Meanwhile, my own nest will soon be temporarily full again. Son Number One flies home this Saturday from a summer internship in Washington, D.C. and will be in residence for a couple of weeks before heading back to his last year in college. Son Number Two has been home since May and has been working at my place of employment since June, so we commute together. OK, sometimes he sleeps going in or out of town, but often we chat about whatever is on his mind, or he'll run lines with me to help me memorize my script for the play I'm in. It's been a joy to breathe the same air for the whole summer. I'd forgotten how much fun he is. I'll have him until just before Labor Day. My mother used to call this "having all her chicken's in one roost" and it was her greatest joy. I didn't understand what the big deal was back then. I do now.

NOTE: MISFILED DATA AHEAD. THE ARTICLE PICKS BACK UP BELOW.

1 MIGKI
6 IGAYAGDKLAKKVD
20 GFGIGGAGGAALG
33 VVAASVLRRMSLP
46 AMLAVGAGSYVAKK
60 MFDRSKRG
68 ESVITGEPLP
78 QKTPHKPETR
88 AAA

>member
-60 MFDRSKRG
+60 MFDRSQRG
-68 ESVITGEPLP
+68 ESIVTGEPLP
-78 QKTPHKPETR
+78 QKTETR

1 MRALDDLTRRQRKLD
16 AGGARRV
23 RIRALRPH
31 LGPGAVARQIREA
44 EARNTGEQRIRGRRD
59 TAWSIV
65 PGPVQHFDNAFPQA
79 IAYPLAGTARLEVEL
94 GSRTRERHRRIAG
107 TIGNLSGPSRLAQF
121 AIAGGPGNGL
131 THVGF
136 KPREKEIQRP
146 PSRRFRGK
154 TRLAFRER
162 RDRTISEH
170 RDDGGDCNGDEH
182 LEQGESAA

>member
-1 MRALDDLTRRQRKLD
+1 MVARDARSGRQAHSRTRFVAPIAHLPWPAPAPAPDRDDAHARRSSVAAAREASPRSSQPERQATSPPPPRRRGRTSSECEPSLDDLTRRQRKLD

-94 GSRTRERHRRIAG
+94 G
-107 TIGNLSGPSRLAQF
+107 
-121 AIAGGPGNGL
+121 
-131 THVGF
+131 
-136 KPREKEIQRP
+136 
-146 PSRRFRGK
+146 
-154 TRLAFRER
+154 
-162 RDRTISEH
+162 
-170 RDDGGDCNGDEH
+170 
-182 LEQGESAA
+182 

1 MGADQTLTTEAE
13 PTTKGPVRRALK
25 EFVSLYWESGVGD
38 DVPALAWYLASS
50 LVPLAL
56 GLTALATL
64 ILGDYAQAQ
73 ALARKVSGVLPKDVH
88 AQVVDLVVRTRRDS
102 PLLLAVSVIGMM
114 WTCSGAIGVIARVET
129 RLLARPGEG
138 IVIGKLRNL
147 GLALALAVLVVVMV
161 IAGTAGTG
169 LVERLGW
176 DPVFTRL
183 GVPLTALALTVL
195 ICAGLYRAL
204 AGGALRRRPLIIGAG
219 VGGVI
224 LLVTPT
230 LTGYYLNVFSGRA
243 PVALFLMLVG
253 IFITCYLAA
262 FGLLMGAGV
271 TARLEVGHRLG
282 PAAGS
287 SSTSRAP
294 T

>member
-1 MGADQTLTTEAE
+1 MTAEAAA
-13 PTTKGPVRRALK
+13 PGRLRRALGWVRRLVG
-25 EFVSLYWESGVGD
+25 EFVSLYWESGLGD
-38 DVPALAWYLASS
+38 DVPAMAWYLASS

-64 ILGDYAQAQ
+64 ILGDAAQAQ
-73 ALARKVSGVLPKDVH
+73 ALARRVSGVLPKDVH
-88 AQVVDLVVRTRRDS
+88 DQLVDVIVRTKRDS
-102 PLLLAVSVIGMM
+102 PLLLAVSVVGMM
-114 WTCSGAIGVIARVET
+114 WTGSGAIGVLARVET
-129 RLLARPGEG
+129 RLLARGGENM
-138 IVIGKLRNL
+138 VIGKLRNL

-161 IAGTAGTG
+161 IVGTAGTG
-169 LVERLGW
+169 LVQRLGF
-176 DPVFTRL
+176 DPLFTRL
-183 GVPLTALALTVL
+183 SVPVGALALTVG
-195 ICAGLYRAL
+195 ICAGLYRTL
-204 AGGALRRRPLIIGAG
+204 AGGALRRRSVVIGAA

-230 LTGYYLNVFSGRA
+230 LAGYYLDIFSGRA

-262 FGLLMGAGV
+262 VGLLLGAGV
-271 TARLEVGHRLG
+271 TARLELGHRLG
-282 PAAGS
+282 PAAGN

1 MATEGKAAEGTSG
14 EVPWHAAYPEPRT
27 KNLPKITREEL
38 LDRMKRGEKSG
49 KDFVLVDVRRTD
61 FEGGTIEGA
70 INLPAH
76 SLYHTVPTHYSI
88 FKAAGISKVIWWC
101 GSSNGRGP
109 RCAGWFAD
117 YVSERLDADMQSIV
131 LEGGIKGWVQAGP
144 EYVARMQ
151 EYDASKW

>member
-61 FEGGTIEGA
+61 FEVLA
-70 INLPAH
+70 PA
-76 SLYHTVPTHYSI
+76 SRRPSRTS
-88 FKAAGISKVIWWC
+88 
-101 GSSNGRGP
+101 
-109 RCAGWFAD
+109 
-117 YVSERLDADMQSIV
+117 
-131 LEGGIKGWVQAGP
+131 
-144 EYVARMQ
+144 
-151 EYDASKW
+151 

They'll both be back to school soon and the house will be quiet again. And that's OK. I'm getting better at letting the birds leave the nest. I understand that it's their turn to fly and that soon they won't be coming "home" because they'll be making nests of their own. To my complete astonishment I'm finding that my claws are retractable after all. Not only do I not have to hang on for dear life, I don't really want to. I'm enjoying watching the process and I am dazed at the talent and resourcefulness they both show. But for the moment I am thoroughly enjoying the prospect of time with my boys. Himself and I will have time for dinners and movies again, instead of playing chauffeur. We'll be back to washing the dishes ourselves and taking out our own trash, and we're quite capable of doing all that and more. But just as the quiet mornings make me sad once the birds leave, the quiet house will be bittersweet. Silence can be good, too. And, as for the birds and the boys, as a very smart friend once told me every time I wept at his departure, "How can I come back if I don't leave?" and that was and will always be cause for celebration.